Customer Lifecycle :
4. Looking at options
In our series on the new build property development customer lifecycle, we look at the impact of digital and how technology is changing the customer buying experience. We break down the customer journey and describe each step and how it may be supported using technology whether it is acquired or developed.
Table of Contents
The customer search for homes
99% of buyers these days look for properties online. This may be on your website / social media page, on a property portal like RightMove or NewHomesForSale or through an agents online presence. However not everyone that visits may be looking to buy so it’s quite important to ascertain serious interest as soon as possible.
The best way to capture serious interest is to provide plenty of call to action options. A few of the most common are listed below:
- Register for interest – A button to allow a prospect to register their email address so that you can send them further detailed information or updates on the development.
- Book a viewing – few developers provide an online option but there are a number of online calendar solutions that makes managing diaries for sales people much easier, for example calendly.com.
- Calculators – calculators to help buyers check affordability or plan the costs for purchasing are a great way of helping prospects through the buying journey. These can either be developed by you or you can whitelabel solutions from providers like PropertyPriceAdvice.Co.Uk.
- Content – Useful guides or checklists to help prospects understand the buying process or benefits of new builds over existing residential sales.
- Offers – Time limited offers can incentivise prospects to move faster than they had originally planned.
Increased up-front information
One of the top four reasons why property sales fall through, and almost a third of sales do fail, is because the buyer loses confidence. For many this could be simply not having enough information about a property to make a sensible decision. For example not knowing enough about the area, not feeling confident about running their home or feeling that quality issues will not be resolved.
Increasingly developers are providing richer information and creating customer lifecycle portals to provide that information. Initially these have started with basic brochures and some extended content. However, they are now evolving into full lifecycle portals.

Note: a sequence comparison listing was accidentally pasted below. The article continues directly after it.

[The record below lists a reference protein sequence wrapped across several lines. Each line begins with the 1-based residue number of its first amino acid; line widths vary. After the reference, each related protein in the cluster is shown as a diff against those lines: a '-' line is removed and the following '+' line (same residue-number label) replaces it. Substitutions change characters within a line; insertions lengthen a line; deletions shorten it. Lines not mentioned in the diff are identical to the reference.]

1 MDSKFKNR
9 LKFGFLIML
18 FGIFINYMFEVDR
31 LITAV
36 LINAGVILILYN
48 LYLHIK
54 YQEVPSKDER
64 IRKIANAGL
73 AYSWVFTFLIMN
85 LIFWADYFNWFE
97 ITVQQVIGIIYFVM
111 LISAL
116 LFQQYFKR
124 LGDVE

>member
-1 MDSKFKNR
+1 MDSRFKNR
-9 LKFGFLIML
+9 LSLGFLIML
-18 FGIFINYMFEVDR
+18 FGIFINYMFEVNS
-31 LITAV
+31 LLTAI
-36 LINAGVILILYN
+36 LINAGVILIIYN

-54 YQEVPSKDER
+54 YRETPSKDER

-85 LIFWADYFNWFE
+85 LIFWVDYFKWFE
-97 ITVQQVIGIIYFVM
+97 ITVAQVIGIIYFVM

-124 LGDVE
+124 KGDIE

The Government’s Home Buying Selling Group is working to reduce the time it takes to process the sale of a property. They recognise with so many parties involved the process is taking months rather than weeks. They recognise that by digitising documentation the process can be accelerated with faster exchange of information. They are also working towards ensuring that buyers get fuller, better up front information also. Hence, developers should look to portals to facilitate the provision of this information now so they are prepared for future regulations.
Saving the planet
The switch to digital also improves the sustainability goals of developers. Aside from using sustainable energy resources and building materials, moving to digital documentation will create huge savings in paper/tree’s. We calculate that if every new home came only with digital documentation, over 10,000 tree’s a year could be saved.
From websites to full lifecycle portals
A full lifecycle portal exposes more information and capabilities as the prospect moves through the buyer journey. For example, initially the buyer registers for getting basic property and site information for a new development. By registering they also get updates on availability and any other important news about the new site.
Once a reservation fee has been taken, the portal provides access to property options, and later access to manuals/ownership documentation on exchange/handover. This progressive approach keeps the prospects engaged throughout the lifecycle whilst not overwhelming them with too many unnecessary details early on.
Initially the portal is focused on providing enough information to help buyers make a buying decision. Aside from basic dimensions and layouts, a summary of key features, options and local area information are the basics. Prospects can vary greatly and it is important to understand the different needs of buyers. Some are more analytical: they crave detailed information wanting to ensure every aspect of their buying decision is validated. Others are emotional and imagine living in the house/area and what their life will be like in it. Except for the most confident, the majority will seek validation from friends and family, so ensuring they can share information is also an important feature of the portal
“We calculate that if every new home came only with digital documentation, over 10,000 tree’s a year could be saved.“
Where possible capturing basic prospect demographic information will help developers throughout the customer journey to try and tailor approaches, content and messaging specific to the type of buyers (see our guide to Buyer Persona’s). According to McKinsey a personalised sales approach results in 5-15% increase in sales and 10-30% increase in marketing efficiency
Once a customer has shown interest, capturing contact details will allow developers to provide prospects regular updates or useful information. Done correctly without overwhelming the prospect, this can build confidence in the prospect that the developer wants to be helpful and can be trusted to provide open information about the property.
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